Feeding Tolerance in Preterm Infants

The recruitment status of this study is unknown because the information has not been verified recently.
Verified November 2010 by Weill Medical College of Cornell University.
Recruitment status was  Recruiting
Sponsor:
Information provided by:
Weill Medical College of Cornell University
ClinicalTrials.gov Identifier:
NCT00450697
First received: February 7, 2007
Last updated: November 4, 2010
Last verified: November 2010
  Purpose

Premature infants, especially those less than 1250 gm at birth are extremely difficult to feed. For unknown physiologic reasons oral feeding also called enteral feeding is not well tolerated in these immature babies. Because of this challenge these infants require intravenous fluids solution called parenteral nutrition (TPN). Intravenous nutrition is inadequate because it cannot supply sufficient calories for growth both of body and brain. The composition of intravenous nutrition is also toxic to the liver.

For those reasons it is very important to achieve adequate enteral nutrition in premature infants as soon as possible after birth. However the best feeding method for those babies has not been defined.

Since premature babies are unable to suck and swallow properly, feeding is administered by a tube inserted into the infant's stomach. The timing between feeds is inconsistent. Some infants are fed every 3 hours, whereas others are fed every 4 hours.

The purpose of this study is to determine which feeding method is better. We hypothesize that feeding every 4 hours by allowing more time for digestion will improve feeding tolerance in premature infants. In addition it will also facilitate discontinuation of TPN sooner, thus causing less side effects.


Condition
Prematurity
Feeding Intolerance

Study Type: Observational
Study Design: Observational Model: Cohort
Time Perspective: Prospective
Official Title: Feeding Tolerance in Preterm Infants: Randomized Trial of Bolus Feeding Every 4 Hours Versus Every 3 Hours

Resource links provided by NLM:


Further study details as provided by Weill Medical College of Cornell University:

Estimated Enrollment: 160
Study Start Date: February 2007
Estimated Study Completion Date: November 2008
Groups/Cohorts
observation

  Show Detailed Description

  Eligibility

Ages Eligible for Study:   up to 2 Months
Genders Eligible for Study:   Both
Accepts Healthy Volunteers:   No
Sampling Method:   Non-Probability Sample
Study Population

very low birth weight premature infants with birth weight <= 1250g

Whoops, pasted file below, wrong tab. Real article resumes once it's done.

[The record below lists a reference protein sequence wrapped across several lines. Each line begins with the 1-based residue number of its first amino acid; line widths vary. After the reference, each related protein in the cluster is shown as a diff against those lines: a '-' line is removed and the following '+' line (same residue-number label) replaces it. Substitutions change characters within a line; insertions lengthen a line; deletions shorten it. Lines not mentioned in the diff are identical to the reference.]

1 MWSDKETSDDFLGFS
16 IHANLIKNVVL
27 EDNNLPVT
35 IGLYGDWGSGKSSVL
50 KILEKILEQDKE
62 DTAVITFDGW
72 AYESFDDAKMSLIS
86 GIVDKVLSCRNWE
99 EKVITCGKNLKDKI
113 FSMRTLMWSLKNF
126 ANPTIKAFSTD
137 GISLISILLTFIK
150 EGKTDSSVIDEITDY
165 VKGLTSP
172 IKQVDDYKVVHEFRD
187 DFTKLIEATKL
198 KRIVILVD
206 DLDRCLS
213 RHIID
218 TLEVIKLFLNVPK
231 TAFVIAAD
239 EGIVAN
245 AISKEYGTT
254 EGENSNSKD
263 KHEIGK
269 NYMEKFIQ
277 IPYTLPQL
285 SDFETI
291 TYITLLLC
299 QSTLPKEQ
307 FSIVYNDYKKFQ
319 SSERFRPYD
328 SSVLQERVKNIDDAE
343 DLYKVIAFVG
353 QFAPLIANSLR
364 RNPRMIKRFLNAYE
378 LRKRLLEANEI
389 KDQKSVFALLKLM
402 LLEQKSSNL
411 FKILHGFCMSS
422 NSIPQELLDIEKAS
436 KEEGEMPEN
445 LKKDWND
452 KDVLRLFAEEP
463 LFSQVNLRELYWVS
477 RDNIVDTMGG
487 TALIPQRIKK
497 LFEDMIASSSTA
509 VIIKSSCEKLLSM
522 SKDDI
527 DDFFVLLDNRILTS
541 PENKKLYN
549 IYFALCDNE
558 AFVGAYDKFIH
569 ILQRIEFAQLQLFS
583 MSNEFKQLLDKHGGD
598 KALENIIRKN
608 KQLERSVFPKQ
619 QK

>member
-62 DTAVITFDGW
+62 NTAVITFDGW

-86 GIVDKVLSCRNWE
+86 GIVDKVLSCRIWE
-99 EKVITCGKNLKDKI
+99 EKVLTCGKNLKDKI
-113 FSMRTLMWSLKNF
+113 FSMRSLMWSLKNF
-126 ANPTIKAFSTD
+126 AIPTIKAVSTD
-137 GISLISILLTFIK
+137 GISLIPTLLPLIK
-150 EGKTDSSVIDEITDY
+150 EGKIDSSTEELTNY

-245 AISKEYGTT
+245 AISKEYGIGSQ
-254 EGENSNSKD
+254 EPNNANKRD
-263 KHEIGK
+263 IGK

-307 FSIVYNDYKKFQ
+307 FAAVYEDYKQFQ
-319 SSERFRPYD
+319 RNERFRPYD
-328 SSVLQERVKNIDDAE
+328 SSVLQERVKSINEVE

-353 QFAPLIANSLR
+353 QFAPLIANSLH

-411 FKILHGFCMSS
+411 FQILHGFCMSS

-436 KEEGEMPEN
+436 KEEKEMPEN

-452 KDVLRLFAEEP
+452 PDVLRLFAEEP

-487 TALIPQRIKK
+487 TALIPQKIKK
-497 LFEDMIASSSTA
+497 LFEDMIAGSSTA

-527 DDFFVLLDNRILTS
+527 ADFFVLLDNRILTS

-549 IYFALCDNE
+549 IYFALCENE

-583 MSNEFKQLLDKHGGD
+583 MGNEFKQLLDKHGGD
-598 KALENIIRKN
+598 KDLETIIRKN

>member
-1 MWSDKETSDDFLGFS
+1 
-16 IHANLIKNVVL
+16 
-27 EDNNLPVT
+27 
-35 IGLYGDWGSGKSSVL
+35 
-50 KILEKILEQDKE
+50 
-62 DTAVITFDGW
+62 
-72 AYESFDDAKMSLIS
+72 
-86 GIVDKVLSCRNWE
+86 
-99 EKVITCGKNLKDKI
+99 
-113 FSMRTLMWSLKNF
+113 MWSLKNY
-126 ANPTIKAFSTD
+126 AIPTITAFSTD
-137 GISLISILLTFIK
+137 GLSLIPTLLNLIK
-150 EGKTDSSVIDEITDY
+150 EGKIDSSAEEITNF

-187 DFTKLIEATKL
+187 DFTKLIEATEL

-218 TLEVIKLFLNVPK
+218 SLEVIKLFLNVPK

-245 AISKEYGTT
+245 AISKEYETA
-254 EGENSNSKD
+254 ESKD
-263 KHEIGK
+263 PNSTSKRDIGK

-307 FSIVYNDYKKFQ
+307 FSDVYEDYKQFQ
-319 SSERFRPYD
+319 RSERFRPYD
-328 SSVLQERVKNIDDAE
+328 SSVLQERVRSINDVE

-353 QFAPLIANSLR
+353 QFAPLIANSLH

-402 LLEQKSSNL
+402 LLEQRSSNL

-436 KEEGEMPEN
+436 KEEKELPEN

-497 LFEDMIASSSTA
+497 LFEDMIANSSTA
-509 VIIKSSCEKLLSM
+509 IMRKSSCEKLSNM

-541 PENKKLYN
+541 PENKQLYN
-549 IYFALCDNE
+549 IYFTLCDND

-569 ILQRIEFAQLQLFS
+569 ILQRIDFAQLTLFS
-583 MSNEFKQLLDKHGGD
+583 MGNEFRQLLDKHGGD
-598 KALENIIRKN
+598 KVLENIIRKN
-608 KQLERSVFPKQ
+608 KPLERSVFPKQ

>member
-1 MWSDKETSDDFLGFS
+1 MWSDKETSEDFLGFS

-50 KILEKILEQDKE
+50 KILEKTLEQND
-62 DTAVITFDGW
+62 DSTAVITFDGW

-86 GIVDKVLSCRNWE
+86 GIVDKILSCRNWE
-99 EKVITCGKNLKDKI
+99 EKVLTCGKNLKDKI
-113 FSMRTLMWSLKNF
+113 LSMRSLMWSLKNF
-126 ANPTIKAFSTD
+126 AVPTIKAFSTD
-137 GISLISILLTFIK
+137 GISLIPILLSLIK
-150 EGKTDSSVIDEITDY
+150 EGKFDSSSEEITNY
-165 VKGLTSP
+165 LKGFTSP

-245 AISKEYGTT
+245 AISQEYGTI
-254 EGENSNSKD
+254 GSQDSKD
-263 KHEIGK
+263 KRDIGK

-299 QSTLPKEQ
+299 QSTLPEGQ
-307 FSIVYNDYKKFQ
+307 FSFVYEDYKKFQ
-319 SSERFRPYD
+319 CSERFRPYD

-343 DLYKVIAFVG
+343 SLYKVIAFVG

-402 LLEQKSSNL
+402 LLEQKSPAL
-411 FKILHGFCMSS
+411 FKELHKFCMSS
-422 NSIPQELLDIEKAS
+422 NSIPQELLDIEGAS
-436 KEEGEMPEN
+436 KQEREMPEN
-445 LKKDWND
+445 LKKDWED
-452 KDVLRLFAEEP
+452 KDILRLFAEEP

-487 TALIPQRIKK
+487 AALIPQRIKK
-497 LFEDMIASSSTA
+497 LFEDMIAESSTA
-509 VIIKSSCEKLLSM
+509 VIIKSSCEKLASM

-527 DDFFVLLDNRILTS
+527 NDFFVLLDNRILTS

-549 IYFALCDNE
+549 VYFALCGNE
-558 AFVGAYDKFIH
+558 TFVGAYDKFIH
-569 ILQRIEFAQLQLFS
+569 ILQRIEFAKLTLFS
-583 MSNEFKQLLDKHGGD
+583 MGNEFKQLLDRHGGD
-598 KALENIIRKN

Criteria

Inclusion Criteria:

  • Weight ≤ 1250 gm
  • Sufficient stability to start early (day 3-5) enteral feedings
  • Appropriate weight for gestational age
  • Infants receiving ventilatory support and those with indwelling umbilical arterial catheters will be included
  • Absence of major congenital malformations

Exclusion Criteria:

  • Parental request
  • If feeding cannot be initiated prior to day of life 10
  • NEC requiring surgery
  • Prolonged (> 3days) intolerance to the feeding regimen
  Contacts and Locations
Choosing to participate in a study is an important personal decision. Talk with your doctor and family members or friends about deciding to join a study. To learn more about this study, you or your doctor may contact the study research staff using the Contacts provided below. For general information, see Learn About Clinical Studies.

Please refer to this study by its ClinicalTrials.gov identifier: NCT00450697

Contacts
Contact: Anita G Stola, MD 212 746-3530 anstola@hotmail.com
Contact: Jeffrey M Perlman, MD 212 746- 3530 jmp2007@med.cornell.edu

Locations
United States, New York
New York Presbyterian Hospital; Weill Cornell Medical College; Department of Pediatrics; Division of Neonatology Recruiting
New York, New York, United States, 10021
Contact: Anita G Stola, MD    212-746-3530    anstola@hotmail.com   
Contact: Jeffrey M Perlman, MD    212 746- 3530    jmp2007@med.cornell.edu   
Sponsors and Collaborators
Weill Medical College of Cornell University
Investigators
Principal Investigator: Anita G Stola, MD The New York Presbyterian Hospital-Weill Medical College of Cornell University
  More Information

No publications provided

Responsible Party: Anita Stola, Weill Cornell MC
ClinicalTrials.gov Identifier: NCT00450697     History of Changes
Other Study ID Numbers: 0608008682
Study First Received: February 7, 2007
Last Updated: November 4, 2010
Health Authority: United States: Institutional Review Board

Keywords provided by Weill Medical College of Cornell University:
Feeding intolerance in premature infants
Bolus feeding every 4 hours versus every 3 hours
Feeding method in premature infants

ClinicalTrials.gov processed this record on August 28, 2014